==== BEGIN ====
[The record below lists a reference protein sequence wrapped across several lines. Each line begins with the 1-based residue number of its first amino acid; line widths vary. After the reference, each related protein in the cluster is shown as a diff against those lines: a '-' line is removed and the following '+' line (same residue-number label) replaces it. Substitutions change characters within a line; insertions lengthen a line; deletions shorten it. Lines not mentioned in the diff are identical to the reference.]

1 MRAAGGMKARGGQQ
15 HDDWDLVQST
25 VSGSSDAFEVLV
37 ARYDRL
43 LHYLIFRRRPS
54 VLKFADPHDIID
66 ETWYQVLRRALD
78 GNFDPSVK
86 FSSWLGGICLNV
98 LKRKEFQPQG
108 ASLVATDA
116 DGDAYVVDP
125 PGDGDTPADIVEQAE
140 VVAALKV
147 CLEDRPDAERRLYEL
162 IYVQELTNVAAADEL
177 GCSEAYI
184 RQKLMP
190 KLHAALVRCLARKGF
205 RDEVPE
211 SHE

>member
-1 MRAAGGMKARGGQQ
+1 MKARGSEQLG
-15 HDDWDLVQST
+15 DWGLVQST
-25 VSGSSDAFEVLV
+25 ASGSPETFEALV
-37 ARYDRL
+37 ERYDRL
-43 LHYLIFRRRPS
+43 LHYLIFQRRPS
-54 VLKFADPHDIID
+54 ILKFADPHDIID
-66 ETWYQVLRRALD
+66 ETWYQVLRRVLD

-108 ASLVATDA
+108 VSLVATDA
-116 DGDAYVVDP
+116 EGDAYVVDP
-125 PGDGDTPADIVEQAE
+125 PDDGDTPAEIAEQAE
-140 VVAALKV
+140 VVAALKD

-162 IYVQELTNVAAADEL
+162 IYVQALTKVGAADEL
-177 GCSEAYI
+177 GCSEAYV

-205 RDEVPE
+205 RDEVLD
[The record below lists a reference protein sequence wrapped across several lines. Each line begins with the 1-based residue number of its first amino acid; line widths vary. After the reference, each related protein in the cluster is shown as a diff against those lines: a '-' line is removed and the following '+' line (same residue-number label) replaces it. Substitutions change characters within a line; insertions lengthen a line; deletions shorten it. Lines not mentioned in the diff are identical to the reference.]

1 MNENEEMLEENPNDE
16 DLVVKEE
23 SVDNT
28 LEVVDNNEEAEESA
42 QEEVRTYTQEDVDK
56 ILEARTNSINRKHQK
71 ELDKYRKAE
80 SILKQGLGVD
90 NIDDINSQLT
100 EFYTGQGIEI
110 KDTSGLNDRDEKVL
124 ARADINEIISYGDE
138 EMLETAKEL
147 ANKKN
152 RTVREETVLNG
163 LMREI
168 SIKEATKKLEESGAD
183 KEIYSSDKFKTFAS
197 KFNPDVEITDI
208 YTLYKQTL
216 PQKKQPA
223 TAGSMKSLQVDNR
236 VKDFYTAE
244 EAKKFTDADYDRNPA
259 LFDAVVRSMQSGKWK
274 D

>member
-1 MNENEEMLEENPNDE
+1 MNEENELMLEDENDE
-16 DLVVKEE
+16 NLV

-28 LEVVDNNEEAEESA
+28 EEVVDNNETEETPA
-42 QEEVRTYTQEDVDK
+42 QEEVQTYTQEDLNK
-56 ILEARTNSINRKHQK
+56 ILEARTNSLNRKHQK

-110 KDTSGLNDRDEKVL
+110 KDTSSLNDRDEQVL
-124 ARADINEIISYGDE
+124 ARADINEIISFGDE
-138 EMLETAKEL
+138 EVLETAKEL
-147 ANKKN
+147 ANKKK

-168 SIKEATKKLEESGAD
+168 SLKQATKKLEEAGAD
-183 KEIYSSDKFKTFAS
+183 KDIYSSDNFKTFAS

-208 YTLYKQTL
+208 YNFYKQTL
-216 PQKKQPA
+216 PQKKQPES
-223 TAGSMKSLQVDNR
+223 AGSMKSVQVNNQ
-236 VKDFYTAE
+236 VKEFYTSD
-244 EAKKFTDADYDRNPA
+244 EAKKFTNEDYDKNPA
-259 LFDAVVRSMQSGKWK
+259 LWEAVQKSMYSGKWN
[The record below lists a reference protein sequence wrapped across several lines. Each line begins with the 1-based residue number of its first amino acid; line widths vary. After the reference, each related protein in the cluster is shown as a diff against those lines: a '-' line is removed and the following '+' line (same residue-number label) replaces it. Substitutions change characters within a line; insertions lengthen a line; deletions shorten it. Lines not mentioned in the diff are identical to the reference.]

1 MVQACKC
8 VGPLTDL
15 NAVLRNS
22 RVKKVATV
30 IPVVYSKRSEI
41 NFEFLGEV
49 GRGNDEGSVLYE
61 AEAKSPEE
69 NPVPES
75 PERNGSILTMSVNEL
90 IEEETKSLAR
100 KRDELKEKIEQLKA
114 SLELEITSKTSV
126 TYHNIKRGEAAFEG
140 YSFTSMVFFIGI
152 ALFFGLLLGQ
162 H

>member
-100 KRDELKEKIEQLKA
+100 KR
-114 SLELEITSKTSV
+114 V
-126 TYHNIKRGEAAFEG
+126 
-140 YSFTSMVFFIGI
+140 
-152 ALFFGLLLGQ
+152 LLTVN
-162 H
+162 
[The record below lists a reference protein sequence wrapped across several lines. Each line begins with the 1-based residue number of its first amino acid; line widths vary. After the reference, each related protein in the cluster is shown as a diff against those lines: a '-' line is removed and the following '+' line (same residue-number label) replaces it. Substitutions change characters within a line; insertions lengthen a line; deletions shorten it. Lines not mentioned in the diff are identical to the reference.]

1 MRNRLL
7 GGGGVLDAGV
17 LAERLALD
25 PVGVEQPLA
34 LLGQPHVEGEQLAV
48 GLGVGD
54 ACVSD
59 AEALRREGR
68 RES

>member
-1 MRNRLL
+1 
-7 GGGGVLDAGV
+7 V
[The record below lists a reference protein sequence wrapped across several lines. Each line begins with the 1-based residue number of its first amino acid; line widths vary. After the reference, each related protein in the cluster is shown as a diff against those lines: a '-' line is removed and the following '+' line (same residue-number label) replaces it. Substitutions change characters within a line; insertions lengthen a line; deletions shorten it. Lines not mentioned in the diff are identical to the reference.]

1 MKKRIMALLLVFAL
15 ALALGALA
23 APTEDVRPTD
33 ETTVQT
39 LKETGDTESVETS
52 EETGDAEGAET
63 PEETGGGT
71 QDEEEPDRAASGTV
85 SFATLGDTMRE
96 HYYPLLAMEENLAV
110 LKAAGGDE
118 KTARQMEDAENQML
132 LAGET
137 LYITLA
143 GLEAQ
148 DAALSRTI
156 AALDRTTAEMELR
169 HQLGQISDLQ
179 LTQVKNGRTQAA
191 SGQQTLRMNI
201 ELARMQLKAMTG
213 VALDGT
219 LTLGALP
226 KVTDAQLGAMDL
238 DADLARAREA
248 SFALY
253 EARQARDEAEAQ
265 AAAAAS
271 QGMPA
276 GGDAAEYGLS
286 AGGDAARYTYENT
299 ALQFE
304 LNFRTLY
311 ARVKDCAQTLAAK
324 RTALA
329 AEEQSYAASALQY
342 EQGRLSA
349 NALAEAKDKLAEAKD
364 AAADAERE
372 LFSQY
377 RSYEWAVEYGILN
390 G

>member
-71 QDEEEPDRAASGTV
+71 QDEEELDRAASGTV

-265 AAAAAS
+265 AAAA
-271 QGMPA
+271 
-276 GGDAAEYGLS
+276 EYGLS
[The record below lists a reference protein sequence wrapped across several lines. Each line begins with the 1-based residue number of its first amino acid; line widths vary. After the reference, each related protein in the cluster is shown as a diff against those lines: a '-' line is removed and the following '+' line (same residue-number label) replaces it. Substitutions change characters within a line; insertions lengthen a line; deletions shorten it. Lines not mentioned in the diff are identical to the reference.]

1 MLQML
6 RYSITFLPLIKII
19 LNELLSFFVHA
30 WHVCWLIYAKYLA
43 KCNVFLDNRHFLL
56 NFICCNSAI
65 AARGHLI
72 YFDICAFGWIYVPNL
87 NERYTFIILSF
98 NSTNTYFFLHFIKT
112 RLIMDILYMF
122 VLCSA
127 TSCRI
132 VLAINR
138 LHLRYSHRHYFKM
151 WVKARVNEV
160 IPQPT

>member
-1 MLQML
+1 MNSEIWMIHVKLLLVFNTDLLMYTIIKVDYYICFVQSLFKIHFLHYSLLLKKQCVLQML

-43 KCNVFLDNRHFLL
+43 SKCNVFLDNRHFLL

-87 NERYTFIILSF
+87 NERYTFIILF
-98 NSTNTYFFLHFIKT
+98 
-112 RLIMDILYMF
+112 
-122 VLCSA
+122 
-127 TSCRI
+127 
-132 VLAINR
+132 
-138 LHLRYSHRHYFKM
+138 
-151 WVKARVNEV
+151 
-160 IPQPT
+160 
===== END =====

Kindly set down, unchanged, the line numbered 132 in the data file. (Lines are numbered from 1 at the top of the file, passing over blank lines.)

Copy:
>member